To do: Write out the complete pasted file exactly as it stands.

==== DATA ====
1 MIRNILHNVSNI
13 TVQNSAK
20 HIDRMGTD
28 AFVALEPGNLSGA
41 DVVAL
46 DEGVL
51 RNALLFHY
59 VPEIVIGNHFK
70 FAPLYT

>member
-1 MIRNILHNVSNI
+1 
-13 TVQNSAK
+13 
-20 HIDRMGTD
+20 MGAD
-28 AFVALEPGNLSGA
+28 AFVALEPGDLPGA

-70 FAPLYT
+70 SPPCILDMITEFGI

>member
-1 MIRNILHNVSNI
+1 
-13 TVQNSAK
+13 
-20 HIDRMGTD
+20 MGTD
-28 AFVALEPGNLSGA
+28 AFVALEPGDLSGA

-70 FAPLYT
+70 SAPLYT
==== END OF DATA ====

1 MIRNILHNVSNI
13 TVQNSAK
20 HIDRMGTD
28 AFVALEPGNLSGA
41 DVVAL
46 DEGVL
51 RNALLFHY
59 VPEIVIGNHFK
70 FAPLYT

>member
-1 MIRNILHNVSNI
+1 
-13 TVQNSAK
+13 
-20 HIDRMGTD
+20 MGAD
-28 AFVALEPGNLSGA
+28 AFVALEPGDLPGA

-70 FAPLYT
+70 SPPCILDMITEFGI

>member
-1 MIRNILHNVSNI
+1 
-13 TVQNSAK
+13 
-20 HIDRMGTD
+20 MGTD
-28 AFVALEPGNLSGA
+28 AFVALEPGDLSGA

-70 FAPLYT
+70 SAPLYT